Raiders' Defense Needs to Get Back to Basics to Stop Vikings

Oakland will try to rebound from tough loss at Pittsburgh to stop Minnesota's potent rushing attack with Adrian Peterson

In losing to the Steelers last week in Pittsburgh, the Raiders defense took a beating.

Now Oakland, 4-4, will try to regroup with a much better effort against the 6-2 Minnesota Vikings at Coliseum Sunday (1:05 p.m. kickoff).

While Oakland's offense has been explosive and efficient this season and now ranks No. 8 in the NFL, the Raiders' defense has been exploited at times. It gave up a franchise-record 597 yards in the 38-35 loss to the Steelers, and now will be tasked with stopping a much different style of offense. Minnesota ranks only 30th in the NFL in total offense, behind second-year quarterback Teddy Bridgewater (who is expecting to clear concussion protocols and start Sunday) but is the No. 6 rushing attack. Running back Adrian Peterson leads the NFL with 758 yards and has four 100-yard games over his last seven.

The game may hinge on how well the Raiders can contain Peterson and the Vikes' offense. The Derek Carr-led Raiders offense seems capable of scoring points -- they've put up 30 or more four times this season -- but the defense hasn't been up to the same standard.

Raiders defensive coordinator Ken Norton Jr. said this week that Peterson can take over a game, and his defense can't allow him to do that.

"Anytime you go against a player like they have in their No. 28 (Peterson), you have to go back to your fundamentals," said Norton. "You really have to be sure in your gap control and you have to be a really good tackler. He's as good as he's ever been."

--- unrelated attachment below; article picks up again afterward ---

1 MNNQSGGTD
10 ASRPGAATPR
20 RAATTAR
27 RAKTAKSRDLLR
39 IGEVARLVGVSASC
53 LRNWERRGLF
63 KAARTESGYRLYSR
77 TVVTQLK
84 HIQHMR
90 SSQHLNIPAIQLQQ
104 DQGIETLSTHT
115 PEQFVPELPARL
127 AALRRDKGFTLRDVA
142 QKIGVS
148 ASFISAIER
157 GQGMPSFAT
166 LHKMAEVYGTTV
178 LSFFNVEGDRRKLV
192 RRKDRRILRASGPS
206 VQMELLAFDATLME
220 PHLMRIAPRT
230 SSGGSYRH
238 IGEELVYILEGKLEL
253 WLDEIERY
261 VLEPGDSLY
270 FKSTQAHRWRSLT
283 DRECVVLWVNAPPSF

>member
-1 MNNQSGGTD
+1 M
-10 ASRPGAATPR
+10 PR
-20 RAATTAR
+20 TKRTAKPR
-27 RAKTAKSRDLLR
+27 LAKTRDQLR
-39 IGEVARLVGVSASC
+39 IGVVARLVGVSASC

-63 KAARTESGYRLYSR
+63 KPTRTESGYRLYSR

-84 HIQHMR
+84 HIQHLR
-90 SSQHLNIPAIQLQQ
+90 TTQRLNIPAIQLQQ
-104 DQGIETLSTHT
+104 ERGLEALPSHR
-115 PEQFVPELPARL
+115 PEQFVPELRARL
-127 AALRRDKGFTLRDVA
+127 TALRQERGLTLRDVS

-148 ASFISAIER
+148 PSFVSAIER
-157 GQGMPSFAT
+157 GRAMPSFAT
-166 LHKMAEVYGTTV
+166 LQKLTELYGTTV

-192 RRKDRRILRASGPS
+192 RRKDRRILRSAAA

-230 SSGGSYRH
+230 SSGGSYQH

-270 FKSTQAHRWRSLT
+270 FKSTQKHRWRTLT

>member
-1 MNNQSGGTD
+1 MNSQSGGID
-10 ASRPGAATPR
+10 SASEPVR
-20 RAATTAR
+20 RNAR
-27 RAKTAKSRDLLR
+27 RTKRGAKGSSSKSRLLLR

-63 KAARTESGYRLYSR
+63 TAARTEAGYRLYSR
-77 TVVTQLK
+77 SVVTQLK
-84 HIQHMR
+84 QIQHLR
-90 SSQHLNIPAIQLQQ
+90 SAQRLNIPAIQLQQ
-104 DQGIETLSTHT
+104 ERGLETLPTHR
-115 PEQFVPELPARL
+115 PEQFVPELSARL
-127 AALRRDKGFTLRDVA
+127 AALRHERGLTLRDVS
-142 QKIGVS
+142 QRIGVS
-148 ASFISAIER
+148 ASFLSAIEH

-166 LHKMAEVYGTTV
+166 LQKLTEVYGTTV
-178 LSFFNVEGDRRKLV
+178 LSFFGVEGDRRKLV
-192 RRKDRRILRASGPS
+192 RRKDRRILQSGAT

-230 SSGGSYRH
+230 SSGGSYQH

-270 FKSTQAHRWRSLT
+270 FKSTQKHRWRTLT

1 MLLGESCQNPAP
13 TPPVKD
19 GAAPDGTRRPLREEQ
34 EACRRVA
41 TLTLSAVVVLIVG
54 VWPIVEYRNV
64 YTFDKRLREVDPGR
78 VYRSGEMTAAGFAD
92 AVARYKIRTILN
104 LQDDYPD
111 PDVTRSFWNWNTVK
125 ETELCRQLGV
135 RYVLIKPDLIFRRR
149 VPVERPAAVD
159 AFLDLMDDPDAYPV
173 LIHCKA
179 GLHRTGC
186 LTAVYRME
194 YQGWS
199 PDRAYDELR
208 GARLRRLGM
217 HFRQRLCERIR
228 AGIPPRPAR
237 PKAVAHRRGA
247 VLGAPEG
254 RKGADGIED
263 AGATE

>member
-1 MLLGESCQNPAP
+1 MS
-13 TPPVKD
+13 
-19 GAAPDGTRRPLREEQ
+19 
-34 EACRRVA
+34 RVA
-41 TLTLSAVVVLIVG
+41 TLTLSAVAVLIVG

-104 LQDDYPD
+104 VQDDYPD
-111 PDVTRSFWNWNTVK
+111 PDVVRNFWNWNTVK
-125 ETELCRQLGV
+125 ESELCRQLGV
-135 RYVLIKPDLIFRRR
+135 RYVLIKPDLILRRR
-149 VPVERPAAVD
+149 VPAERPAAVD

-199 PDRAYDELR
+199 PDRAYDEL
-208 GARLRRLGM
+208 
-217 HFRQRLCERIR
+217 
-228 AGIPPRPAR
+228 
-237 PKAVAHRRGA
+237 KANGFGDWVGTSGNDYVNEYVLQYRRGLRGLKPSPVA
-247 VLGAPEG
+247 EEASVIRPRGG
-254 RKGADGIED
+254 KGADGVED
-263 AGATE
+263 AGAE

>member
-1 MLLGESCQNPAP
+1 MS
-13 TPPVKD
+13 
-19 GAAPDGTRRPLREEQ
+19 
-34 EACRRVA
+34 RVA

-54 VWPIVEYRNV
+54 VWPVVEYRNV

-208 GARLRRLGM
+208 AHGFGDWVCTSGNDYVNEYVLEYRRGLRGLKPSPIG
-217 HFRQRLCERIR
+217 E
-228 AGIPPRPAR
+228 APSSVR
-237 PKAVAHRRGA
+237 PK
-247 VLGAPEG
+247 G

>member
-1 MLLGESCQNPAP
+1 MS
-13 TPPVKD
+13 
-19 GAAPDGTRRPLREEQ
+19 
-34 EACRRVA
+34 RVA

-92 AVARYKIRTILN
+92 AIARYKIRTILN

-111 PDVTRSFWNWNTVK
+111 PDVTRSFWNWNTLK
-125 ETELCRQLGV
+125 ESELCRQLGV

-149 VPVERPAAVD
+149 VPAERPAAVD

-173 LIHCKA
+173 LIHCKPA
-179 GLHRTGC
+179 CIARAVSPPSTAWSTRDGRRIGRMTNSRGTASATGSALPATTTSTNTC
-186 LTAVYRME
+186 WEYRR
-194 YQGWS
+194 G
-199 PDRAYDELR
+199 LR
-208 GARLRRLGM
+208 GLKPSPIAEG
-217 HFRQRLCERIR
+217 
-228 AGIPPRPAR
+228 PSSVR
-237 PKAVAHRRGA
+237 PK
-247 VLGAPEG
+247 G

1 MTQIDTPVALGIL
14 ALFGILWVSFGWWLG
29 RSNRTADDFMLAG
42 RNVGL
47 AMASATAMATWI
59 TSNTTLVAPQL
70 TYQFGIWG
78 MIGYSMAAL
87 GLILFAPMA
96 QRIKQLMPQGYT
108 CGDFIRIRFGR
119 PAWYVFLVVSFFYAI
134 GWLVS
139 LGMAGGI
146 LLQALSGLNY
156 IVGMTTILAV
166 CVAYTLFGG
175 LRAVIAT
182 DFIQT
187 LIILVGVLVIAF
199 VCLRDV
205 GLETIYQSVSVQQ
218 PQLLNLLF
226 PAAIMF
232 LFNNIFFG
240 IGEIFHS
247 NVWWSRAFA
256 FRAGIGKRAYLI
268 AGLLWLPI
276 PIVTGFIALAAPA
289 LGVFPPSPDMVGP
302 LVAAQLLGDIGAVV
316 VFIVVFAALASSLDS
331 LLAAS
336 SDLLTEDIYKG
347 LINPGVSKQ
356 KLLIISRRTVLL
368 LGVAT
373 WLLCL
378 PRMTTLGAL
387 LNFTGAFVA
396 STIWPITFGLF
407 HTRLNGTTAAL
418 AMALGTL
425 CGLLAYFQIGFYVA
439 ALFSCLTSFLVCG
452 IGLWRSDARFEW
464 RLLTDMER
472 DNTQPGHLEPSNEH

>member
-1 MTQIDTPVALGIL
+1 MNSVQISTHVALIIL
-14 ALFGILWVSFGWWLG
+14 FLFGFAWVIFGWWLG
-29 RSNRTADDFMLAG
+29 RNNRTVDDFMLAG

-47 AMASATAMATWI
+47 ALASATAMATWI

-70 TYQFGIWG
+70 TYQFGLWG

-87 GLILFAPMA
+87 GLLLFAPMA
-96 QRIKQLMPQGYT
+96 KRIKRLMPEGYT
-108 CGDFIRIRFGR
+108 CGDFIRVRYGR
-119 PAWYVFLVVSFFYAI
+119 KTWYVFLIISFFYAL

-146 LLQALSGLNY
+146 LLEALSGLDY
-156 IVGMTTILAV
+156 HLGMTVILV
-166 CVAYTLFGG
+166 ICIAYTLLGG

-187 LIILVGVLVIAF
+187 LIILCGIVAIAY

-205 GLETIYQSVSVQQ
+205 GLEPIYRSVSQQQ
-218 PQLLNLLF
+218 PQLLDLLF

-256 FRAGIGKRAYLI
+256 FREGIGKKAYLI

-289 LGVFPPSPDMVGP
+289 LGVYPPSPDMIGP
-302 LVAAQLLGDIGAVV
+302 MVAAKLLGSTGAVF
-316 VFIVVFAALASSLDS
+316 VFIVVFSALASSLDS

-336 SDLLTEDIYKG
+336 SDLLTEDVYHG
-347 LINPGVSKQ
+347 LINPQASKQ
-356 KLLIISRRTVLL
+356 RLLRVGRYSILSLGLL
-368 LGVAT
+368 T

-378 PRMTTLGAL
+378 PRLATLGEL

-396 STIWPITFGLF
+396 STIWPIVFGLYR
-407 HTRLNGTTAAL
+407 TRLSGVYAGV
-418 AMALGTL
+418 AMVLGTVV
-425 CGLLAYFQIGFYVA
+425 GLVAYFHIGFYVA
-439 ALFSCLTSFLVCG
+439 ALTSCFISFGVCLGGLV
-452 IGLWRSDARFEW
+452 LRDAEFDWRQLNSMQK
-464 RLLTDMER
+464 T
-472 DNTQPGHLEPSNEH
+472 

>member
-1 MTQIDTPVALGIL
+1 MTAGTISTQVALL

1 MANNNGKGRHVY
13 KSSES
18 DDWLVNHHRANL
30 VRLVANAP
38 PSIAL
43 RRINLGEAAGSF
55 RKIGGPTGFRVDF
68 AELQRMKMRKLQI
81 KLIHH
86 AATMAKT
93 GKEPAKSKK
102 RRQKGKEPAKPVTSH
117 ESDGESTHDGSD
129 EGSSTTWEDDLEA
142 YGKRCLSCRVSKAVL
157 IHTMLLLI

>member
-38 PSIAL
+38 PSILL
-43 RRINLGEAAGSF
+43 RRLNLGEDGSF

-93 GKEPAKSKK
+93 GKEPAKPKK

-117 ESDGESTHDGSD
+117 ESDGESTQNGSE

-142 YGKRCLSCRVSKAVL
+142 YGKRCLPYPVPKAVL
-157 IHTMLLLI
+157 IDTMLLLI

Bridgewater has been inconsistent in 2015 after a strong rookie season. He's thrown six TD passes vs. six interceptions, and his receiving corps is dangerous -- Mike Wallace is a deep threat -- but nothing like the Steelers, who have the uncoverable Antonio Brown.

To Norton, this week's game is a test for the Raiders to see if they can get back to the basics of solid defense: stopping the run and taking away Bridgewater's long-ball opportunities.

If the Raiders can do that, they may be able to come away with a win and again climb above .500.

"We really pride ourselves on our defense stopping the run and staying on top (of the deep ball) and they (Steelers) really attacked the things that we thought we did well," Norton told reporters. "So we really have to get back to our fundamentals, really get back to the things that we do best and we spent that time this week to really come back to who we are."

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